Some certifying organizations consider Six Sigma and Lean Six Sigma interchangeable terms. Others might have separate Six Sigma and Lean Six Sigma belt certification tracks. The Council for Six Sigma Certification, for example, recommends Six Sigma training for “most people” and Lean Six Sigma for military and public sector employees.
If you’re considering between Six Sigma and Lean Six Sigma certifications, research the course content to decide which is best for you.
Six Sigma certification is divided into six levels, each indicating a professional’s skills, experience, knowledge of Six Sigma principles and role in a project. The levels, which correspond to martial arts belts, start with white and advance to master black belt. There are no prerequisites, except for the master black belt, so you can start at whichever level feels best suited to your background.
Six Sigma White Belt
The white belt focuses on the fundamentals of the Six Sigma approach. White belts come to understand team members’ roles and how those members can improve a company’s efficiency. They learn about the DMAIC process and related tools and typically concentrate on waste reduction.
Depending on the program, this level may require up to eight hours of classes and an exam.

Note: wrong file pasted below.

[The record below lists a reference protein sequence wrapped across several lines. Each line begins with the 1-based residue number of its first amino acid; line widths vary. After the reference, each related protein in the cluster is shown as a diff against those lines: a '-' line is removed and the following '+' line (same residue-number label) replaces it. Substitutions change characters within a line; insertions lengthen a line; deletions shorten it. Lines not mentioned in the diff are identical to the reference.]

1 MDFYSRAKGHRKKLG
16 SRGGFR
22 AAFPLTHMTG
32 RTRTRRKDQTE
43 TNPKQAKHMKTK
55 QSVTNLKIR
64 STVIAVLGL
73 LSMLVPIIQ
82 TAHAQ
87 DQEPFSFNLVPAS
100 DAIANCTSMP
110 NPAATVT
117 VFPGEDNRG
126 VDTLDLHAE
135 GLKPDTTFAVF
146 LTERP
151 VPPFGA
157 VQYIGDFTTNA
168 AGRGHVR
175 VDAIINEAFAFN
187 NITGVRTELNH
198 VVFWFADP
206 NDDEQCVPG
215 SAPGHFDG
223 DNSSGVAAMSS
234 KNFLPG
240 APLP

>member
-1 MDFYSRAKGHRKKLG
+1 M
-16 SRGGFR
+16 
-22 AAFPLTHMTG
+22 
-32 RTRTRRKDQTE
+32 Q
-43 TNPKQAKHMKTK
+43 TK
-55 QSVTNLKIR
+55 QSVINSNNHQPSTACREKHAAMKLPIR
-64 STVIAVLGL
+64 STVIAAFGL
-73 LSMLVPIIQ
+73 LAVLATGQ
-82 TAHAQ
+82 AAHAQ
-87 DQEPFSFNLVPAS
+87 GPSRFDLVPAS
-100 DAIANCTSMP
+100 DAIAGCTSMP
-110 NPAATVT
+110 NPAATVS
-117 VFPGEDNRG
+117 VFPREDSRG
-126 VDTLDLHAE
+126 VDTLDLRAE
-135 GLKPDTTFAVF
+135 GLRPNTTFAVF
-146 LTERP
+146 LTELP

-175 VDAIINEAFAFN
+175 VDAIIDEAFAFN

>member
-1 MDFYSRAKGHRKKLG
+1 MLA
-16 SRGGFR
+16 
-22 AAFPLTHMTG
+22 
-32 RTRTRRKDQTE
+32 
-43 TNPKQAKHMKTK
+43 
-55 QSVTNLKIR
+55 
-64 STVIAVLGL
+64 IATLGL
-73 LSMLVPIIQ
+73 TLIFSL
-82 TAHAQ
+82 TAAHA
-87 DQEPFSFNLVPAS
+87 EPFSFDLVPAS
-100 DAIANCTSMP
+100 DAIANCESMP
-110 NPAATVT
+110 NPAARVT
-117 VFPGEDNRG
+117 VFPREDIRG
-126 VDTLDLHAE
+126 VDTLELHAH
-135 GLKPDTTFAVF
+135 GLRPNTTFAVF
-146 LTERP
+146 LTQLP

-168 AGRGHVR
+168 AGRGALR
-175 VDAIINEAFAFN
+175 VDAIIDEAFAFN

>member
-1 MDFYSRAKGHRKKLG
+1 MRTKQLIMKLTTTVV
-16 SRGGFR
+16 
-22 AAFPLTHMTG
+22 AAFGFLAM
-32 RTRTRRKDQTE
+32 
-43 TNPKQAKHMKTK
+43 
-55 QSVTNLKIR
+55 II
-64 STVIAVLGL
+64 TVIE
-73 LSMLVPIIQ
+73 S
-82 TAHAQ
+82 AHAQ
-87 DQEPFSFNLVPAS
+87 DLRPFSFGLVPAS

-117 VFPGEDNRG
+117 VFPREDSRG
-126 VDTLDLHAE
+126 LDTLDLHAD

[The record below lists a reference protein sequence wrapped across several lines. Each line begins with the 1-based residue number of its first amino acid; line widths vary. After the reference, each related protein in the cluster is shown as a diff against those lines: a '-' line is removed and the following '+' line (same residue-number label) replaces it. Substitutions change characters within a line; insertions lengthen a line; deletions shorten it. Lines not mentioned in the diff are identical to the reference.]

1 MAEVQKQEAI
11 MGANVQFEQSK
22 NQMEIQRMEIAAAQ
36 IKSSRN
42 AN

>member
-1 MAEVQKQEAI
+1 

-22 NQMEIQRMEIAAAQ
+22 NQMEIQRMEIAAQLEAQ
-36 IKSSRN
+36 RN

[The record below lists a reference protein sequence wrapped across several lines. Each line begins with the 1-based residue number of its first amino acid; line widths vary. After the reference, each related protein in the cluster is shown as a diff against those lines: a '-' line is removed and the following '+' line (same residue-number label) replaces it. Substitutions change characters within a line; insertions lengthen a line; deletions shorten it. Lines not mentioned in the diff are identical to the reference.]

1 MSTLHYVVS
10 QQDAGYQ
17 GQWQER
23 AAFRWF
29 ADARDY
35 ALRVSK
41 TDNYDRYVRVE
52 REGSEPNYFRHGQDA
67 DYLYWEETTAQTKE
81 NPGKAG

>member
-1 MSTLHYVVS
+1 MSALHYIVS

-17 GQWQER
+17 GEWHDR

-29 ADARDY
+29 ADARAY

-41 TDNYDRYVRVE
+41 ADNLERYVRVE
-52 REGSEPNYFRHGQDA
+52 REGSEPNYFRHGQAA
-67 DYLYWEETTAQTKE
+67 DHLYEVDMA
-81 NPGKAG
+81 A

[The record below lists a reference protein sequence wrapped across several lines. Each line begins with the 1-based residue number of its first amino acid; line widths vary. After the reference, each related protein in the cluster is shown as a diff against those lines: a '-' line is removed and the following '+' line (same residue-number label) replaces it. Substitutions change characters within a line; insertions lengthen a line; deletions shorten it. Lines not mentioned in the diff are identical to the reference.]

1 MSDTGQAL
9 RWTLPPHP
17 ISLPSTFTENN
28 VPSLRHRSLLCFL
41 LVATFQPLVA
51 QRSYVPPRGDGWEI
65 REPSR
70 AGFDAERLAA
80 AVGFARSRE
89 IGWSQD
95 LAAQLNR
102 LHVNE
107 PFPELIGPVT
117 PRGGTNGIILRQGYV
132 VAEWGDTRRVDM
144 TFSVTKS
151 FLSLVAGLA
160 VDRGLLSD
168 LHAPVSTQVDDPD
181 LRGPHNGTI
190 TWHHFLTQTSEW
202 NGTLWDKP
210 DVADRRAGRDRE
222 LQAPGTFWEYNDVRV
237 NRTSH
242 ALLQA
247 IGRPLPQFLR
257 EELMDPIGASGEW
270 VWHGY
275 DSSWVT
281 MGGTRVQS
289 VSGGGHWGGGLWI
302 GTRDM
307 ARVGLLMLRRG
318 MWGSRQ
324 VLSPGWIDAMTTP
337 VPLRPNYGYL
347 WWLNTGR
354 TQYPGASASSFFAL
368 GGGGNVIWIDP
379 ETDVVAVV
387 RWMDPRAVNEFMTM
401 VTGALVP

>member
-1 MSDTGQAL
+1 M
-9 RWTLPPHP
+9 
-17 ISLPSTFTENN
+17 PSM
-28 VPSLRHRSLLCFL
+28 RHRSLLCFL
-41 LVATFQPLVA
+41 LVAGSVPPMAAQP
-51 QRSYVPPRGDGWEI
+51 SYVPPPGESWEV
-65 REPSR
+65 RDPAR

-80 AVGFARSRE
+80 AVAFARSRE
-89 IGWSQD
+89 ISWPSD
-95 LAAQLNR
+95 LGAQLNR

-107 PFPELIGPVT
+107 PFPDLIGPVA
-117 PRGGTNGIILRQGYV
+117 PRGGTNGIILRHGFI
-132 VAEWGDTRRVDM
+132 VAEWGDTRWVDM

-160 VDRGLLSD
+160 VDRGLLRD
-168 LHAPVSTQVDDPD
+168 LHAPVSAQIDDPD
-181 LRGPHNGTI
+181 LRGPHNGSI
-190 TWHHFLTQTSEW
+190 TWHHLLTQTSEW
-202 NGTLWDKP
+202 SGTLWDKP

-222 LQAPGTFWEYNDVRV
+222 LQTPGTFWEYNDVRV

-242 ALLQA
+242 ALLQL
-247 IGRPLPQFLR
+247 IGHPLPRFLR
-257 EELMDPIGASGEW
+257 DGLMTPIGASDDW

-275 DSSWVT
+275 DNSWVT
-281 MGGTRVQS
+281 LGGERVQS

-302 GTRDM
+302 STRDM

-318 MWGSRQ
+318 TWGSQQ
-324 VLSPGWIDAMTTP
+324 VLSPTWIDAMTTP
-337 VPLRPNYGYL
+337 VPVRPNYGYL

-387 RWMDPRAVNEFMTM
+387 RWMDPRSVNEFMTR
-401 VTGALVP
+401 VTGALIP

Six Sigma Yellow Belt
The Six Sigma yellow belt builds on the basics of the white belt. Yellow belts understand how to use Six Sigma in their workplaces, and they may work to improve processes or create process maps, which outline parameters and necessary steps in a process.
They also understand the principles behind information collection. Yellow belts may be subject matter experts, and while they may not lead a team, they can play a supporting role to green or black belt project leaders.
The yellow belt requires more of a time investment than the white belt, and courses average around 20 hours, plus an exam.
Six Sigma Green Belt
The Six Sigma green belt is designed for professionals charged with creating, identifying or improving processes. They master the ins-and-outs of not only Lean Six Sigma principles but also DMAIC, and they can lead teams on smaller-scale projects or assist black belt leaders.
Green belts’ projects may focus on quality improvement, such as preventing errors, reducing waste, and collecting and analyzing data. They may dedicate 25% to 50% of their time to Six Sigma projects.
This level of certification, which can require two to five weeks of courses and an exam, may be a good choice for midlevel managers or professionals who work in fields such as quality assurance, project management, financial management, structural or manufacturing engineering, or health care administration.
Six Sigma Black Belt
Unlike green belts, Six Sigma black belts are experts, capable of leading or training teams of green, yellow or white belts. For these leaders, managing Six Sigma projects is their full-time job. They may lead complicated projects, including organizationwide modifications and efforts to improve quality, productivity and revenue.